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Article
April 1978

Serum Prolactin Concentration in a Prepubertal Boy With Gynecomastia

Author Affiliations

Department of Pediatrics (Endocrine Division) National Naval Medical Center and the Uniformed Services University of the Health Sciences Bethesda, MD 20014 LAWRENCE M. HOROWITZ, DO Department of Pediatrics Kimbrough Army Hospital Ft Meade, MD 20755; Clinical Endocrinology Branch National Institute of Arthritis Metabolism and Digestive Diseases National Institutes of Health Bethesda, MD 20014; Department of Pathology National Naval Medical Center and the Uniformed Services University of the Health Sciences Bethesda, MD 20014

Am J Dis Child. 1978;132(4):424. doi:10.1001/archpedi.1978.02120290096021
Abstract

Breast enlargement in the prepubertal male patient without accompanying endocrine abnormality is rare. Whether prolactin is involved in the development of idiopathic prepubertal gynecomastia is at present unknown. Serum prolactin levels were not detectably elevated in adult patients with gynecomastia.1,2 However, prolactin levels have not yet been reported in patients with prepubertal gynecomastia. The following is a case report of a prepubertal boy with gynecomastia, including serum prolactin levels as well as other endocrine parameters used to evaluate patients with this condition.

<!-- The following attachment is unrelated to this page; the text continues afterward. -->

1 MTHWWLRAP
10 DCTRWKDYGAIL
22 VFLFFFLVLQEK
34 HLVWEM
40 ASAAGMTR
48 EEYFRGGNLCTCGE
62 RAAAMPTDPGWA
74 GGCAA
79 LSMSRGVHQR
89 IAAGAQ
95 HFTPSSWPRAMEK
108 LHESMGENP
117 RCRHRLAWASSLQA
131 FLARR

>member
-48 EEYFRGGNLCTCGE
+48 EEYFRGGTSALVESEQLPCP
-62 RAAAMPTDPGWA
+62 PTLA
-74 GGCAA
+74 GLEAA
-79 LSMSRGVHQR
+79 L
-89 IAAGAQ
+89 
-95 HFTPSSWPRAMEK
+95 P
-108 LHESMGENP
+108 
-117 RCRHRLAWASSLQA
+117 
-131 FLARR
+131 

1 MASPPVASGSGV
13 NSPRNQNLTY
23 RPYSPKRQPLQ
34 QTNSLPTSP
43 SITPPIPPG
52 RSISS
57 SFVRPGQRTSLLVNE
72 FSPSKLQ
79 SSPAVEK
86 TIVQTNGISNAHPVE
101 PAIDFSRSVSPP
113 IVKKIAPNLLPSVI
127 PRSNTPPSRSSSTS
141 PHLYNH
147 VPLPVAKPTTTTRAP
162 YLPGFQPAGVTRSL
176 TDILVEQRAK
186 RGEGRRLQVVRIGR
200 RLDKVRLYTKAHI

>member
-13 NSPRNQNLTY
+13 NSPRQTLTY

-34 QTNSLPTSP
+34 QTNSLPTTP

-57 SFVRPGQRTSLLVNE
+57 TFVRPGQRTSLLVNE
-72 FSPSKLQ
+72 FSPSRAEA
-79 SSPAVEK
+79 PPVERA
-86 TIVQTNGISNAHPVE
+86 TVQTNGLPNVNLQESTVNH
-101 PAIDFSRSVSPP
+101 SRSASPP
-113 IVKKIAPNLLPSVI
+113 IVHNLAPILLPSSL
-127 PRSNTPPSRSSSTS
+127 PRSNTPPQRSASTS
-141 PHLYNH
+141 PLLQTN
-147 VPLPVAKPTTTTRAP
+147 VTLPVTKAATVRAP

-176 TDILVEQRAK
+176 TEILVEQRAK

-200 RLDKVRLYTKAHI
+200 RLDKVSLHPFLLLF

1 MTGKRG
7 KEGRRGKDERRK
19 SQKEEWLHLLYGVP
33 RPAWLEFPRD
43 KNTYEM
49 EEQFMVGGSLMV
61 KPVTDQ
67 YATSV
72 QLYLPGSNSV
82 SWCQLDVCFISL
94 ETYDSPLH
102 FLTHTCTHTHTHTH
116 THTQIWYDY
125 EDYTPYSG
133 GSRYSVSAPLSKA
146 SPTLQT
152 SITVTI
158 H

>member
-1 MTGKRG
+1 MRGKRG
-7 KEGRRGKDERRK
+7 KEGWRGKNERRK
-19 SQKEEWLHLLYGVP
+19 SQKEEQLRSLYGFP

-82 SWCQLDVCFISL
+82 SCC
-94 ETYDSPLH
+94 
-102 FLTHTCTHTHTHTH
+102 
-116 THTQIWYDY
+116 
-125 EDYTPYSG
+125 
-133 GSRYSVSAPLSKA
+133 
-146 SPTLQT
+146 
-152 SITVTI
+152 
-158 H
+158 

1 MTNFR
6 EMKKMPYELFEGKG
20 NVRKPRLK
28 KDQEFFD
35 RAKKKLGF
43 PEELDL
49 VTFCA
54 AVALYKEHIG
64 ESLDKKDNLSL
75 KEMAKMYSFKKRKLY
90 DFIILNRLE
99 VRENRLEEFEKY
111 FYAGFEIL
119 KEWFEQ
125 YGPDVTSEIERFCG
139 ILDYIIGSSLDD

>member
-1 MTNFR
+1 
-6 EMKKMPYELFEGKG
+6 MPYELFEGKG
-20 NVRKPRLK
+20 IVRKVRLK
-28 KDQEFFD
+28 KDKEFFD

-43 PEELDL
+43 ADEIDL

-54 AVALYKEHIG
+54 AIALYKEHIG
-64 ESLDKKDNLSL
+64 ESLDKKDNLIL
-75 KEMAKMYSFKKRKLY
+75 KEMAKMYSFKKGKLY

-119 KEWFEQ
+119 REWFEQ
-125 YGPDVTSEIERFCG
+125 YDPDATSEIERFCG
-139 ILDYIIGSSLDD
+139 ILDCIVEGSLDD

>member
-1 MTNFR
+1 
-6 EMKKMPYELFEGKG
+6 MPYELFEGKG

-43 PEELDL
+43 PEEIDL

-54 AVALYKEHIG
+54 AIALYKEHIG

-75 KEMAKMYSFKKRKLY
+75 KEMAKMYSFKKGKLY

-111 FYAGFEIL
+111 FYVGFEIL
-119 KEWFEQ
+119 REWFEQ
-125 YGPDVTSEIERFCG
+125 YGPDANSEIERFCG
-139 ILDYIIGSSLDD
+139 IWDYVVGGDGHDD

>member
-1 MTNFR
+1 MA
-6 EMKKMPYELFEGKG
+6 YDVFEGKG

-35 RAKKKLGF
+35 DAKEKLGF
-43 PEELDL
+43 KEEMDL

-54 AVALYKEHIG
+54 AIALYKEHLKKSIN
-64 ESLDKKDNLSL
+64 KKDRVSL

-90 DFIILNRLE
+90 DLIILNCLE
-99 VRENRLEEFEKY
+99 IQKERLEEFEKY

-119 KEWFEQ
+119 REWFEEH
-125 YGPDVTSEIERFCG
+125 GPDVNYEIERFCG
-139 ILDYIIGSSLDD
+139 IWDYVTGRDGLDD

Materials and Methods.—Plasma testosterone, luteinizing hormone (LH) and follicle-stimulating hormone (FSH) levels were measured by radioimmunoassay.3, 4 Serum prolactin was determined by a double antibody homologous radioimmunoassay using a lactoperoxidose method of iodination.5 The mean serum prolactin level of 14 normal preadolescent boys (age 0 to 9 years) was 12.0 (±7.6 SD) ng/ml (unpublished data). Urinary 17 hydroxy and 17 ketosteroids were measured using

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